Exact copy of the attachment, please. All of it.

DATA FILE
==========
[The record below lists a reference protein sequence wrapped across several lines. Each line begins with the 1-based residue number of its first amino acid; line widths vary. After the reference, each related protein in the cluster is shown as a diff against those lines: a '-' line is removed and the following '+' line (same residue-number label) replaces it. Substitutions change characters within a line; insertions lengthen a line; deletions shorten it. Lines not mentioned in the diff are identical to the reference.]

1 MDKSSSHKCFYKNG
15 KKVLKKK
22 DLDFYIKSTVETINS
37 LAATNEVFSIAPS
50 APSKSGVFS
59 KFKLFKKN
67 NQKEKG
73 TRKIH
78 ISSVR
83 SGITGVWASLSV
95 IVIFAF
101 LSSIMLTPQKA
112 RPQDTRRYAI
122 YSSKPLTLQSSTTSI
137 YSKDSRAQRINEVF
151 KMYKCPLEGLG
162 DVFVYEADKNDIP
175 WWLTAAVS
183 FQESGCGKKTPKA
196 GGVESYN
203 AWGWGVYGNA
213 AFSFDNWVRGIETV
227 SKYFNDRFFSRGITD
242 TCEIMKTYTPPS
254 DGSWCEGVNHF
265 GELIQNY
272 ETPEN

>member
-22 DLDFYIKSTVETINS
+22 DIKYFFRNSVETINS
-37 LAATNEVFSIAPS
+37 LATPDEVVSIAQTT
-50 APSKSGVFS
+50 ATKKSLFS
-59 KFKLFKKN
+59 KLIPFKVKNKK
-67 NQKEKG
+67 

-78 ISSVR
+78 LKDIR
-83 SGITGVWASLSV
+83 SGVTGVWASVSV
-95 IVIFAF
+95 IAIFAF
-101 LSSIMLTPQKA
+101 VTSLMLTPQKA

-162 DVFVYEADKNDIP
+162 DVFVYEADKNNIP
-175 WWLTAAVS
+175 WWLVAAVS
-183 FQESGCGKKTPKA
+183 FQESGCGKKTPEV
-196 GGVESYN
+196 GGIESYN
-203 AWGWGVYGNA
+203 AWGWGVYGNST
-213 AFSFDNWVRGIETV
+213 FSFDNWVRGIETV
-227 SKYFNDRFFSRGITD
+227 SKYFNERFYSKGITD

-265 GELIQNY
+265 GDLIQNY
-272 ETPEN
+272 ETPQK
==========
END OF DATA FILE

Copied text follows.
[The record below lists a reference protein sequence wrapped across several lines. Each line begins with the 1-based residue number of its first amino acid; line widths vary. After the reference, each related protein in the cluster is shown as a diff against those lines: a '-' line is removed and the following '+' line (same residue-number label) replaces it. Substitutions change characters within a line; insertions lengthen a line; deletions shorten it. Lines not mentioned in the diff are identical to the reference.]

1 MDKSSSHKCFYKNG
15 KKVLKKK
22 DLDFYIKSTVETINS
37 LAATNEVFSIAPS
50 APSKSGVFS
59 KFKLFKKN
67 NQKEKG
73 TRKIH
78 ISSVR
83 SGITGVWASLSV
95 IVIFAF
101 LSSIMLTPQKA
112 RPQDTRRYAI
122 YSSKPLTLQSSTTSI
137 YSKDSRAQRINEVF
151 KMYKCPLEGLG
162 DVFVYEADKNDIP
175 WWLTAAVS
183 FQESGCGKKTPKA
196 GGVESYN
203 AWGWGVYGNA
213 AFSFDNWVRGIETV
227 SKYFNDRFFSRGITD
242 TCEIMKTYTPPS
254 DGSWCEGVNHF
265 GELIQNY
272 ETPEN

>member
-22 DLDFYIKSTVETINS
+22 DIKYFFRNSVETINS
-37 LAATNEVFSIAPS
+37 LATPDEVVSIAQTT
-50 APSKSGVFS
+50 ATKKSLFS
-59 KFKLFKKN
+59 KLIPFKVKNKK
-67 NQKEKG
+67 

-78 ISSVR
+78 LKDIR
-83 SGITGVWASLSV
+83 SGVTGVWASVSV
-95 IVIFAF
+95 IAIFAF
-101 LSSIMLTPQKA
+101 VTSLMLTPQKA

-162 DVFVYEADKNDIP
+162 DVFVYEADKNNIP
-175 WWLTAAVS
+175 WWLVAAVS
-183 FQESGCGKKTPKA
+183 FQESGCGKKTPEV
-196 GGVESYN
+196 GGIESYN
-203 AWGWGVYGNA
+203 AWGWGVYGNST
-213 AFSFDNWVRGIETV
+213 FSFDNWVRGIETV
-227 SKYFNDRFFSRGITD
+227 SKYFNERFYSKGITD

-265 GELIQNY
+265 GDLIQNY
-272 ETPEN
+272 ETPQK